Pure As the Driven Slush: Heather Corinna's Journal and Diary, Online since 1999
January 18th, 2012

I’m not feeling well today, so I’m not good for much, but I can manage to journal, and am grateful for the chance to do it.  Even if I have to be nauseated in order to get the downtime.

I have to say, my introversion epiphany of a couple months ago was possibly the very best thing that’s happened to me in a long time, even though, as I keep exploring this, it’s bringing up some things for me that are kind of a bummer.

For instance, I’ve been feeling like this is yet another place where I really got a bum deal by not being able to live full-time with my father before I did, the introvert of my two parents.  I’m scrolling back in my life to even the weekend visits we spent together, and realizing what a great model they were for managing introversion well and not feeling like I had to conform to extroversion. Of the couple days we’d spend together, there was always just as much, if not more, quiet time as time spent out and about. Even the out-and-aboutness usually involved just the two of us or small groups. I’ve been thinking about the days where sometimes almost for the whole of a day, we’d hang out at his favorite deli, both of us with a book, where we’d read for a while then talk for a while, where people could stop, visit and chat us up and then move on, and if I wasn’t feeling open or chatty, I was never told to put my book down so as not to be rude.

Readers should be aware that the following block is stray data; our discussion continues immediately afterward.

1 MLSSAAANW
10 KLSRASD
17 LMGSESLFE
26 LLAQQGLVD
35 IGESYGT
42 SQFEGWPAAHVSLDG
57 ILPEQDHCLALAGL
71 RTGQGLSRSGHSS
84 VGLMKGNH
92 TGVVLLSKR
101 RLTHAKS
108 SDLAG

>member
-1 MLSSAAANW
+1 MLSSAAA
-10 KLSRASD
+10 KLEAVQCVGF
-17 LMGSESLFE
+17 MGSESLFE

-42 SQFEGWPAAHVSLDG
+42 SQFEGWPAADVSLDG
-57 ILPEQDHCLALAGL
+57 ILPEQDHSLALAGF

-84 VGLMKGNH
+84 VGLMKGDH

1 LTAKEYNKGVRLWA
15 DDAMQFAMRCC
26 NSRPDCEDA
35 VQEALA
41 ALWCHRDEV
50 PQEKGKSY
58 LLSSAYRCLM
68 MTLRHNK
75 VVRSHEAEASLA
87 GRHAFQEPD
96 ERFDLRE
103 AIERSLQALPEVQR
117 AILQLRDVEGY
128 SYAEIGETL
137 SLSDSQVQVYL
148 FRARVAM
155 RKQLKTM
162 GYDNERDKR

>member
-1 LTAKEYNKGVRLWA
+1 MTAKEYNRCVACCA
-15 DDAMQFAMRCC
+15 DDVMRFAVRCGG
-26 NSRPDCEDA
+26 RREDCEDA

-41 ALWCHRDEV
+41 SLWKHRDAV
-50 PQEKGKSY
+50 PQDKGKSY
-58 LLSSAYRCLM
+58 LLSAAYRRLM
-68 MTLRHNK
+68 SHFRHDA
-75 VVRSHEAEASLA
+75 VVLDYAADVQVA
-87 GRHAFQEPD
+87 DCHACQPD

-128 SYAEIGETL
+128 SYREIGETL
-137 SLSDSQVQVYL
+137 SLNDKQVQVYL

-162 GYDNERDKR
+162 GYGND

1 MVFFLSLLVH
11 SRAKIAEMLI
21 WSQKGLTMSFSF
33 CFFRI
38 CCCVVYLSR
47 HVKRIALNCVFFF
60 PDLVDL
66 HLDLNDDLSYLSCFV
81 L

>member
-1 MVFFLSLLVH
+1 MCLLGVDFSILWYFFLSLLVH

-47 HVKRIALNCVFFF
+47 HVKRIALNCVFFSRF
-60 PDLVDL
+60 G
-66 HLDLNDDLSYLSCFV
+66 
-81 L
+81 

At my other home, there really wasn’t room for being introverted. About the only time I really got any kind of acceptance, or was even just left alone for a little bit without conflict was either around achievement or performance, and ideally, both. If I did some kind of dancing monkey routine, then I was marginally acceptable.  But most often, my introversion was framed as rudeness, or trying to hide from people, or hide things from people; a need for privacy to refuel was often presented as a need for secrecy. Sometimes my need to be alone was framed as my not liking or loving people. Or, my desire to be slow in conflict or step away from it before reacting instead of quick and reactive was framed as not taking conflict seriously (when really, it was quite the opposite, and is still: it’s taking the time I need to react thoughtfully and well instead of getting caught up in a tidal wave of upset).  Of course, in the worst of the worst of conflict, I tend to do what my Dad does when people won’t give him space, which is to just vanish altogether, which then winds up being seen as abandonment when all we are really going for is some space to ourselves so we don’t implode or explode or just get utterly lost in someone else’s drama.